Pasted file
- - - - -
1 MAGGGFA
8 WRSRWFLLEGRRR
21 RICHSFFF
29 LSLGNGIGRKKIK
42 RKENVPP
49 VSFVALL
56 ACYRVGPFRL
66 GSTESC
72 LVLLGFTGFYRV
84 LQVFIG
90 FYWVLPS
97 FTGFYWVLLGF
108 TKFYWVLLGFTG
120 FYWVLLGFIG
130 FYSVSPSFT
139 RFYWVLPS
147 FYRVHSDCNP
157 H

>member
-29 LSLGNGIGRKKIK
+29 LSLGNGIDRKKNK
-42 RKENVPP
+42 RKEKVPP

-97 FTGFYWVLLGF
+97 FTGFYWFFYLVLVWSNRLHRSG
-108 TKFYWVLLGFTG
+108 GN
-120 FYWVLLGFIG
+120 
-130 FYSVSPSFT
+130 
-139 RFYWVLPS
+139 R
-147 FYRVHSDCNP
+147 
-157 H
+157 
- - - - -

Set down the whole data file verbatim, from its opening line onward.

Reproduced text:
1 MAGGGFA
8 WRSRWFLLEGRRR
21 RICHSFFF
29 LSLGNGIGRKKIK
42 RKENVPP
49 VSFVALL
56 ACYRVGPFRL
66 GSTESC
72 LVLLGFTGFYRV
84 LQVFIG
90 FYWVLPS
97 FTGFYWVLLGF
108 TKFYWVLLGFTG
120 FYWVLLGFIG
130 FYSVSPSFT
139 RFYWVLPS
147 FYRVHSDCNP
157 H

>member
-29 LSLGNGIGRKKIK
+29 LSLGNGIDRKKNK
-42 RKENVPP
+42 RKEKVPP

-97 FTGFYWVLLGF
+97 FTGFYWFFYLVLVWSNRLHRSG
-108 TKFYWVLLGFTG
+108 GN
-120 FYWVLLGFIG
+120 
-130 FYSVSPSFT
+130 
-139 RFYWVLPS
+139 R
-147 FYRVHSDCNP
+147 
-157 H
+157 